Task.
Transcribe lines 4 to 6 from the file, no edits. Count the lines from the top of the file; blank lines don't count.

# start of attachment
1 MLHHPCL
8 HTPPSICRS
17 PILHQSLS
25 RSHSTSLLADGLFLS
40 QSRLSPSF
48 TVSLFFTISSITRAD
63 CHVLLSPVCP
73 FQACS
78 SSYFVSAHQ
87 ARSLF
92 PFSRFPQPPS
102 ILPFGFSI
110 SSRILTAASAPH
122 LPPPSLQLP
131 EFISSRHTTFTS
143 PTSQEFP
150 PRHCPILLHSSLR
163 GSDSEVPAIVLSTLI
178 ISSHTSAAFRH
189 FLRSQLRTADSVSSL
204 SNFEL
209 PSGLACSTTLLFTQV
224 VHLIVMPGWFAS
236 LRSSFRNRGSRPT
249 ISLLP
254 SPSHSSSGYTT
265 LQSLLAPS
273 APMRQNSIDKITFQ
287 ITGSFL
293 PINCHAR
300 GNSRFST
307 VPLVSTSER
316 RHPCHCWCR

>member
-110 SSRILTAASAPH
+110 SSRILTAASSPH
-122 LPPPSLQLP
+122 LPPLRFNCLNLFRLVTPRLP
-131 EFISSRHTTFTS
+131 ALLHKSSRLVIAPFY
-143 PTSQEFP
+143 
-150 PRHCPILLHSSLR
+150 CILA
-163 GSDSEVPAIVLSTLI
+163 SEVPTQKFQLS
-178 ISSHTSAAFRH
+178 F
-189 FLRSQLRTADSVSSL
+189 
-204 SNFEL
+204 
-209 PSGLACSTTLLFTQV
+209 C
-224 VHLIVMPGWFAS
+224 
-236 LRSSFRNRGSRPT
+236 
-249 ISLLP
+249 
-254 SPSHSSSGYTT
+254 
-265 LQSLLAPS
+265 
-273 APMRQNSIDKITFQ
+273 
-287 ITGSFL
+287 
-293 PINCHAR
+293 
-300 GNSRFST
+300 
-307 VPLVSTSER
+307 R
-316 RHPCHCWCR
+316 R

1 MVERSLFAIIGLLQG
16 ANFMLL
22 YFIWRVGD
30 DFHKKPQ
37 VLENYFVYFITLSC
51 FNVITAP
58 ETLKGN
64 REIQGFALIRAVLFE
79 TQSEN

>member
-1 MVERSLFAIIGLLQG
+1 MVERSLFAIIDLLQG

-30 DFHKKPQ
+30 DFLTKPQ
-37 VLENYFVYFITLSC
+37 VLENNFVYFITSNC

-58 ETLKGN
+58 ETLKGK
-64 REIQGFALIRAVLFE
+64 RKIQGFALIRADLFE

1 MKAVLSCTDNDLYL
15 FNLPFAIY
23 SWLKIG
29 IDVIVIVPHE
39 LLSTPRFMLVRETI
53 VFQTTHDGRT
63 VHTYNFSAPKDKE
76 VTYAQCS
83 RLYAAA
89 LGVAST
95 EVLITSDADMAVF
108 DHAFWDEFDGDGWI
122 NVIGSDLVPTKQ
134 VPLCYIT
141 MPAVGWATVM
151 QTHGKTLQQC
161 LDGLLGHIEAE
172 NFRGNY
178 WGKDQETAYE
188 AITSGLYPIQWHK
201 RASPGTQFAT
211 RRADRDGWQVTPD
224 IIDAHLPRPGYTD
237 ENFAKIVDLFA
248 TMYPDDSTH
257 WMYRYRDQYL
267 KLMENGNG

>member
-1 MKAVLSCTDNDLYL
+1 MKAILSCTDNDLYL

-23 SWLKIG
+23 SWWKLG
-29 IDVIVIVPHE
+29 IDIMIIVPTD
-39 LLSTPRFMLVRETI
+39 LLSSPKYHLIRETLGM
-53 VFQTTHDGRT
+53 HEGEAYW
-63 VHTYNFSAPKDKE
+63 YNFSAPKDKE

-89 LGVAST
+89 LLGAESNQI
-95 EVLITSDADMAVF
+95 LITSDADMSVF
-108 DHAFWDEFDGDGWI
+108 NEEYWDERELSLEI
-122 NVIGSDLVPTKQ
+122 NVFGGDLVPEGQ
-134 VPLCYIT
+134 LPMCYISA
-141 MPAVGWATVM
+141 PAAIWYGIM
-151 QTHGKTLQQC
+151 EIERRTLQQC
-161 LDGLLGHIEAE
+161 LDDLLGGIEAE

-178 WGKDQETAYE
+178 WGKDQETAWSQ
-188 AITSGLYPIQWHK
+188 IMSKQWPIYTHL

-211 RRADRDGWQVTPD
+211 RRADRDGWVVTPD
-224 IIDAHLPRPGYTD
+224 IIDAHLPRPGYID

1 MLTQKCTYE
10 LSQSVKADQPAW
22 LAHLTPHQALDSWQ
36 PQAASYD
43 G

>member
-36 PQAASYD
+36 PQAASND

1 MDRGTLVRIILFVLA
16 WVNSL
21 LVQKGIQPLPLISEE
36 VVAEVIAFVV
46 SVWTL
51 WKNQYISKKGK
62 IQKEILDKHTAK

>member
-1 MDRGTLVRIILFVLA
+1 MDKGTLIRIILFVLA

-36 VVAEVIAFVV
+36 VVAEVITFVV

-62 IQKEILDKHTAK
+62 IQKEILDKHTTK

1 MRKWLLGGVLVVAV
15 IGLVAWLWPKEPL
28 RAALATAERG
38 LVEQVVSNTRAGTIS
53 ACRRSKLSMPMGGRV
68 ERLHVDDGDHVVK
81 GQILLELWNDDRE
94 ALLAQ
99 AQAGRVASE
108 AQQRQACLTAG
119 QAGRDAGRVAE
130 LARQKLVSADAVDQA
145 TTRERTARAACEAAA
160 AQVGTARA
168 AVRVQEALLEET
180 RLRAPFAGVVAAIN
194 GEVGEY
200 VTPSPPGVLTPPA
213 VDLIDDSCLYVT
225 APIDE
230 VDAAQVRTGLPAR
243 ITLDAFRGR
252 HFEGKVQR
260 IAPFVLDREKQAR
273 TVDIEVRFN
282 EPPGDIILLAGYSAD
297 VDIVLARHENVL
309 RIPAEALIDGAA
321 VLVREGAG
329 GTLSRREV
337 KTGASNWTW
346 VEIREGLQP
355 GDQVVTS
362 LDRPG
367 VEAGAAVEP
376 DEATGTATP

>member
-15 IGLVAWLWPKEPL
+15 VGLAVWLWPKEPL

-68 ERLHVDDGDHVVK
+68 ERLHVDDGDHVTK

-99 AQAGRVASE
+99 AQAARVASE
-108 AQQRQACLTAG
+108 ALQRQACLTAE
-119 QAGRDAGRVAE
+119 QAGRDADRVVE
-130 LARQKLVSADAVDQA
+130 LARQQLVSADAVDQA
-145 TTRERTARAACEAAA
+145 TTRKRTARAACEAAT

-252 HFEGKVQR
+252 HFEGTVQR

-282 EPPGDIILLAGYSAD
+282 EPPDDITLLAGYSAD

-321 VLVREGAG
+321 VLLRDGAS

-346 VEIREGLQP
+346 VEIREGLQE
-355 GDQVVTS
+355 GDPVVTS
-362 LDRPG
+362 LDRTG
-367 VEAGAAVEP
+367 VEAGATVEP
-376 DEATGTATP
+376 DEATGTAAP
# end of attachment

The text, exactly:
25 RSHSTSLLADGLFLS
40 QSRLSPSF
48 TVSLFFTISSITRAD